Mathematicians and biologists from around the world will converge on the University of Tennessee, Knoxville, to take part in a new institute dedicated to finding creative solutions to pressing problems from animal disease to wildfire control.
The National Science Foundation (NSF) has awarded UT Knoxville $16 million to begin the National Institute for Mathematical and Biological Synthesis, or NIMBioS. UT Knoxville won the award in competition with 18 of the nation’s other top research institutions. The center will be directed by Louis Gross, a professor of math and ecology and evolutionary biology.
“NIMBioS is an exceptional addition to our campus,” said Jan Simek, UT Knoxville interim chancellor. “Our success in this competition reflects our growing reputation as one of the nation’s top research universities. All of us are proud of this new opportunity, and we all look forward to the impact this center will have on our campus, our region and ultimately, on our nation and the world.”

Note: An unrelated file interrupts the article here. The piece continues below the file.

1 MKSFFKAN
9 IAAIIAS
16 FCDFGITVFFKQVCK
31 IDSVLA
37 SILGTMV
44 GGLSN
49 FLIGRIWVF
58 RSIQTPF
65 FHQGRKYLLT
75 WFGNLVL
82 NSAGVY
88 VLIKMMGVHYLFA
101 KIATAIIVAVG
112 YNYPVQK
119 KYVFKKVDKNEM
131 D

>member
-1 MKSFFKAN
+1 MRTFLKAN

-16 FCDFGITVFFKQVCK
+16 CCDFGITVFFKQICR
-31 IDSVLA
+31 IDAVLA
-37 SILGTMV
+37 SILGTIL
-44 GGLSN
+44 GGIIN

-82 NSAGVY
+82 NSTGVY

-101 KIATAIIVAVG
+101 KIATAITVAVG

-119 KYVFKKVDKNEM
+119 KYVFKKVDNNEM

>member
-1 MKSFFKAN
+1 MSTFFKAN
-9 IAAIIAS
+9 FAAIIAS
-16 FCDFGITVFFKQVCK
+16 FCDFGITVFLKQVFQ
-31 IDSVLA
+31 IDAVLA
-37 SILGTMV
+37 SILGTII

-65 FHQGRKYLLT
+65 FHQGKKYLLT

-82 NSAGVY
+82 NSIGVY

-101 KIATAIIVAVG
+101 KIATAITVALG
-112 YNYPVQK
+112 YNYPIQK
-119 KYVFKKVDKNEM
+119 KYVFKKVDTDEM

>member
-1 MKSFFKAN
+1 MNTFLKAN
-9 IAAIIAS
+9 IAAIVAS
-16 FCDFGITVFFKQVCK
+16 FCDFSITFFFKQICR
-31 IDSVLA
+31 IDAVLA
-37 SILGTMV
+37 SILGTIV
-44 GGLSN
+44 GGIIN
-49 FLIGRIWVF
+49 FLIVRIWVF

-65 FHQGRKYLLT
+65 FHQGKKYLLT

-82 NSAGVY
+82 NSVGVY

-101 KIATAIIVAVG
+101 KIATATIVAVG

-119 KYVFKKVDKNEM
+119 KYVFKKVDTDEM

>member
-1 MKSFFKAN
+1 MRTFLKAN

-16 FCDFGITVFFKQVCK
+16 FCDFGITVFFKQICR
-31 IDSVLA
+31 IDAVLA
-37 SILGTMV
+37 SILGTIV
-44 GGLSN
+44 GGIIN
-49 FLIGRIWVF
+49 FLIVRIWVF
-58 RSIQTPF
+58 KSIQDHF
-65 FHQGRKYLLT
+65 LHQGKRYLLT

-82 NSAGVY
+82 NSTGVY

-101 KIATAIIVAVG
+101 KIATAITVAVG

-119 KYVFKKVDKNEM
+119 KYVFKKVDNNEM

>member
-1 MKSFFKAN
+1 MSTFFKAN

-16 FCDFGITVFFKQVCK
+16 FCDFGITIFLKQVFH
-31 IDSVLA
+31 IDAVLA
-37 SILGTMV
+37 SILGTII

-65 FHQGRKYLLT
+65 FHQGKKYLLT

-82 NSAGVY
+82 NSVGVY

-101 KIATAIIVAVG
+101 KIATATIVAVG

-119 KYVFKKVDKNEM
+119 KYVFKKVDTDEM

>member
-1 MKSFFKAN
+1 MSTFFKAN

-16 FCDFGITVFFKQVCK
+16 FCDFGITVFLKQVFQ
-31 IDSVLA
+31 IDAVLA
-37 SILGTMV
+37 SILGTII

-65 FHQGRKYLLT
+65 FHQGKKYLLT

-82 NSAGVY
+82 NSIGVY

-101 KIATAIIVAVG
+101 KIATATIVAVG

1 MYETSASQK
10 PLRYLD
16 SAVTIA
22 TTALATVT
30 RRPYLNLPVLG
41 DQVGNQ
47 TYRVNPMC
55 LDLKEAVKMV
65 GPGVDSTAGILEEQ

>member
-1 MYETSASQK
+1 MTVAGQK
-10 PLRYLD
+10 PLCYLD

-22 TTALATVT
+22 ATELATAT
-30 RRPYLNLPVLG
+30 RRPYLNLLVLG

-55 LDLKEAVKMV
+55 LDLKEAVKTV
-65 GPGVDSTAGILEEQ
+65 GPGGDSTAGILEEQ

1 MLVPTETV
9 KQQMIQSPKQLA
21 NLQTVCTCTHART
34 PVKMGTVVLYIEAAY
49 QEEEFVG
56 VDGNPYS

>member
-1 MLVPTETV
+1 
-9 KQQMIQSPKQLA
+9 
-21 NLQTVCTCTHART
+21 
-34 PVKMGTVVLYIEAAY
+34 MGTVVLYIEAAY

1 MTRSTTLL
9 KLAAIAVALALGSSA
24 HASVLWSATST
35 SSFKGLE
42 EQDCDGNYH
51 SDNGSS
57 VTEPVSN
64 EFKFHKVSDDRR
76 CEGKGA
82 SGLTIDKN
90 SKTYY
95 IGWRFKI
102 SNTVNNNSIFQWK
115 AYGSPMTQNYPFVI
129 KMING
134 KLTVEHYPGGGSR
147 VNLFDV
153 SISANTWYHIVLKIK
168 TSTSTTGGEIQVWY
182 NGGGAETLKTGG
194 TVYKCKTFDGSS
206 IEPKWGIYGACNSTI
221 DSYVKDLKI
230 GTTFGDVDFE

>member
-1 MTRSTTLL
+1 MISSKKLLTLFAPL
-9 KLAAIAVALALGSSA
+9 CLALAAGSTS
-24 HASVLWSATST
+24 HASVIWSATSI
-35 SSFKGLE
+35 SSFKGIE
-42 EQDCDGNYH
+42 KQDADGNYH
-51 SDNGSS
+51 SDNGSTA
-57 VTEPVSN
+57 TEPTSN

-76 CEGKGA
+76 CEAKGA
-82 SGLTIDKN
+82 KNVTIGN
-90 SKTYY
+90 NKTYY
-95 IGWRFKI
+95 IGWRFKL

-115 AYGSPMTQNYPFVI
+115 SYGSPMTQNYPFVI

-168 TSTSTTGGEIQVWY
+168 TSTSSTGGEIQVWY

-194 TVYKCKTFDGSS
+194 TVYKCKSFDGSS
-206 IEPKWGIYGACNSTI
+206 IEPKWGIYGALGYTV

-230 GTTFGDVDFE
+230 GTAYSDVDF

Funding for the institute will be used to create a high-tech center on the UT Knoxville campus that will draw more than 600 researchers from around the world each year to take part in working groups, workshops and conferences.
A unique aspect of NIMBioS will be its partnership with the Great Smoky Mountains National Park. The park and its Twin Creeks Science Center will play a key role in the institute’s work, with the park serving as a testing ground for many of the ideas that come from NIMBioS.
Partners in NIMBioS include NSF, the U.S. Department of Agriculture and the U.S. Department of Homeland Security. Industry partners include IBM and ESRI.